When you think of heart disease, you probably picture a middle-aged man– not a frisky little puppy. The reality is that heart disease, including congestive heart failure, is not only found in humans but can strike other animals as well. Though you might associate congestive heart failure with being overweight and sedentary–and that is not necessarily wrong–congestive heart failure can occur in dogs that look outwardly healthy, and it can even be found in puppies. Heart disease in dogs is a serious matter, and just like in humans, it cannot always be cured. However, with proper treatment heart disease in dogs can be managed, allowing your dog to live for many more years in relatively good health.
Congestive heart failure in dogs is a condition caused by other forms of heart disease. When the heart starts to fail, it no longer properly pumps blood. This causes fluid to accumulate in or around the lungs or in the abdomen. Fluid accumulation in the lungs is known as pulmonary edema and fluid accumulation around the lungs is known as pleural effusion. Fluid pooling in the abdomen is known as ascites. All of these conditions make it difficult for the dog to breathe efficiently. Because dogs with these conditions struggle to obtain enough oxygen, they may have labored breathing and panting and may extend their necks to try to get more air. They may struggle to exercise, seem weak or lethargic, and have a poor appetite. Other symptoms include a bluish tinge to the lips, tongue, and inside of the ears.
What Causes Congestive Heart Failure in Dogs?
There are a variety of conditions that can cause congestive heart failure in dogs. In puppies, the most likely causes are congenital heart defects. These defects may be inherited and are associated with certain breeds, but it can strike puppies of any breed. If you see any symptoms of congestive heart failure in your dog, see a vet for a diagnosis. Early detection and treatment give the best chance of long term success for your dog.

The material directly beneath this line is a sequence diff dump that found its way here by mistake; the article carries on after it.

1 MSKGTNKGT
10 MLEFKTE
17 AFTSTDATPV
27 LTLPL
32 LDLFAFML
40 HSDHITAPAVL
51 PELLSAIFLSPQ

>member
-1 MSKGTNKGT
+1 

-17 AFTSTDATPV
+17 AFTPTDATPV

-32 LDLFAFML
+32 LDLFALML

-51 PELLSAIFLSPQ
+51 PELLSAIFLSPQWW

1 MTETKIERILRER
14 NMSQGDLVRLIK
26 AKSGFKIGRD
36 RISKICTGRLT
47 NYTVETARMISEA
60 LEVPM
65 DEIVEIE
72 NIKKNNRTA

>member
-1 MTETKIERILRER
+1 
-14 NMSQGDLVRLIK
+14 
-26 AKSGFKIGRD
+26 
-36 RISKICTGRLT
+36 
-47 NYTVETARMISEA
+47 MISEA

The two most common defects are Patent Ductus Arteriosus (PDA) and Pulmonic Stenosis. PDA is known to run in German Shepherds and Miniature Poodles but is not limited to these breeds. It occurs when a blood vessel that normally closes after birth fails to close. Before birth this duct allows blood to bypass the lungs since the puppy is not yet breathing. If it fails to close after birth, blood leaks back into the heart, leading to heart failure. Pulmonic Stenosis is another common cause of congestive heart failure in dogs, especially smaller breeds. In this condition the connection between the heart and the pulmonary artery narrows, making the heart pump harder, which can lead to heart failure.
What Treatments Are Available?
PDA can be readily treated with a surgical procedure known as a thoracotomy. Here, the surgeon opens up the chest cavity and repairs the hole. Puppies typically recover easily from this procedure. A less invasive procedure uses a catheter threaded in through the coronary arteries to reach and repair the hole. A catheter can also be used to treat pulmonic stenosis. The catheter is used to place a balloon in the narrowed opening. The surgeon then inflates the balloon with saline, enlarging the opening to a normal size.
If surgery is not an option, medications can also provide relief from congestive heart failure. Diuretics reduce the volume of fluid retained, thereby reducing the burden on the lungs. Vasodilators widen the dog’s blood vessels, allowing the heart to pump blood more easily. Your vet can also advise you on dietary changes, such as reducing your dog’s salt intake, in order to improve his quality of life.